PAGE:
change that to 'it depends' and you can sell it by the hour. I had a conversation with a google developer yesterday, talking about their Gears announcement. He started telling me about all the interesting business models that wrap the stuff they give away. We talked about bloggers. A fair number of the developers are tapping add revenues with some sort of blog. He asked a successful blogger what advice he would give to someone starting out. "start five years ago, just writing down every day what interests you, and you will have your audience". at the fireside chat, they introduced the Gears team. One of them is the official blogger. one funny thing about the Gears demo was that they had to find a way to include search, so they build a search page that finds the last page in their demo.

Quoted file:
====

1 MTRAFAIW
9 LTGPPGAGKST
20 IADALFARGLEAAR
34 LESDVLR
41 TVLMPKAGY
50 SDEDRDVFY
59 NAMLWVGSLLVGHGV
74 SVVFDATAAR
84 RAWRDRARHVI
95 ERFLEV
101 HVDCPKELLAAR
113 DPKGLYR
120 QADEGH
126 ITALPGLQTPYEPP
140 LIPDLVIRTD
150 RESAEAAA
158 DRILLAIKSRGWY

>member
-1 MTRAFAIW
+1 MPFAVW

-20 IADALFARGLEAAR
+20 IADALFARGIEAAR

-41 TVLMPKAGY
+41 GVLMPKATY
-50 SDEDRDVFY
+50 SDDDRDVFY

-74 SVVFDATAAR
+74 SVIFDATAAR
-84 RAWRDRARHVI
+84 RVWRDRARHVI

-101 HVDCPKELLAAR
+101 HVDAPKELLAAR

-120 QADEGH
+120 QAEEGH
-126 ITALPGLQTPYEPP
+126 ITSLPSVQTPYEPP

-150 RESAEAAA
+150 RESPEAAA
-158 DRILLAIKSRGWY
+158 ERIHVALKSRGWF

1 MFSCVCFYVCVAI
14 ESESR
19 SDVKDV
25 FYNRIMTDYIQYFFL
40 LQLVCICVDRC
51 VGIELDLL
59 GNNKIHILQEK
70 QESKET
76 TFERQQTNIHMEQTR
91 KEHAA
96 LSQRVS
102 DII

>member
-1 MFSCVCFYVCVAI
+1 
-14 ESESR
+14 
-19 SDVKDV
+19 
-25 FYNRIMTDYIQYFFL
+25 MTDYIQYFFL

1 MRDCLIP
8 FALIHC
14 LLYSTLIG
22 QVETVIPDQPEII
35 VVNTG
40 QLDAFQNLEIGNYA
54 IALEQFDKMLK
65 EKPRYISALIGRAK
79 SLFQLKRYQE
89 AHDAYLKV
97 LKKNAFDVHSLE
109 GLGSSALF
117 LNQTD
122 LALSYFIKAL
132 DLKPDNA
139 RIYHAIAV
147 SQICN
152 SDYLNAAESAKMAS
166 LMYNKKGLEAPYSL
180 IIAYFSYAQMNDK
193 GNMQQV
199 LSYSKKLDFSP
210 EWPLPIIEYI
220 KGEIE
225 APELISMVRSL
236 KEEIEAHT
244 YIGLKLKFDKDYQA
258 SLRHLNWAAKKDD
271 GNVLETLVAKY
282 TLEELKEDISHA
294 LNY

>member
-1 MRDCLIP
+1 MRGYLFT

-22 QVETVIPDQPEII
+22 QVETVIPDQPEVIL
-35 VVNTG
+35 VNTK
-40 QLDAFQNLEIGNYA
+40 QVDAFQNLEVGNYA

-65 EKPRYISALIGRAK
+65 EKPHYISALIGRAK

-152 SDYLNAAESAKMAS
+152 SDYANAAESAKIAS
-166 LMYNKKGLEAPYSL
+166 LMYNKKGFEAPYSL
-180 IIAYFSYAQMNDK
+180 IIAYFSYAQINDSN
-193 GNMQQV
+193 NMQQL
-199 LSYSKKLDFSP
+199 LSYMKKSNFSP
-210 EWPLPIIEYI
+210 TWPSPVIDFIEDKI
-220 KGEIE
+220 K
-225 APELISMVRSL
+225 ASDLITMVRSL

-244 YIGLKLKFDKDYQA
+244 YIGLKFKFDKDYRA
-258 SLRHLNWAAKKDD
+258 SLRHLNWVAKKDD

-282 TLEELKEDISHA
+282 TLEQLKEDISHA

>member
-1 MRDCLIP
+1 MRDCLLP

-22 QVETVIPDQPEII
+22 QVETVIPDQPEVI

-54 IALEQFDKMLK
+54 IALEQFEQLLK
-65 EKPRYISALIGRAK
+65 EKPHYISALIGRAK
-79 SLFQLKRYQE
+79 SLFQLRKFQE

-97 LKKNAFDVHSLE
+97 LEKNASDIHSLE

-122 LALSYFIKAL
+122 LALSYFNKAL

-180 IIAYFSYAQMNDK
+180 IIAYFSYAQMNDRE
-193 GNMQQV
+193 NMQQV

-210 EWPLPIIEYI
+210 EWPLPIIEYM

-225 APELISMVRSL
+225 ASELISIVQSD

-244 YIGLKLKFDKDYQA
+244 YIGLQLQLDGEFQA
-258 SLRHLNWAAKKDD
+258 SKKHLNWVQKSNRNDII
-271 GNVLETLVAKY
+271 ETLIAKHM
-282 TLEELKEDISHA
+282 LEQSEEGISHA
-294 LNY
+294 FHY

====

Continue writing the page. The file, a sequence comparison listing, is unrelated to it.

Jon Lebkowsky (jonl) Fri 1 Jun 07 21:58
Speaking of which, I've been thinking how much my experience of the Internet these days touches Google. Since Google's mission is "to organize the world's information and make it universally accessible and useful," its operations and future would seem very miscellaneous. Where would we be if Google went away? And where will we be if it doesn't?
bill braasch (bbraasch) Fri 1 Jun 07 22:23
Sergei showed up at the keynote and advised the developers to be thoughtful in the use of the tools. We're headed for the wisdom of the commons, for better or worse. I expect better to win. Behaviors change quickly around new information. Look what's happened with google street views. Hello kitty!
Jamais Cascio (cascio) Fri 1 Jun 07 23:47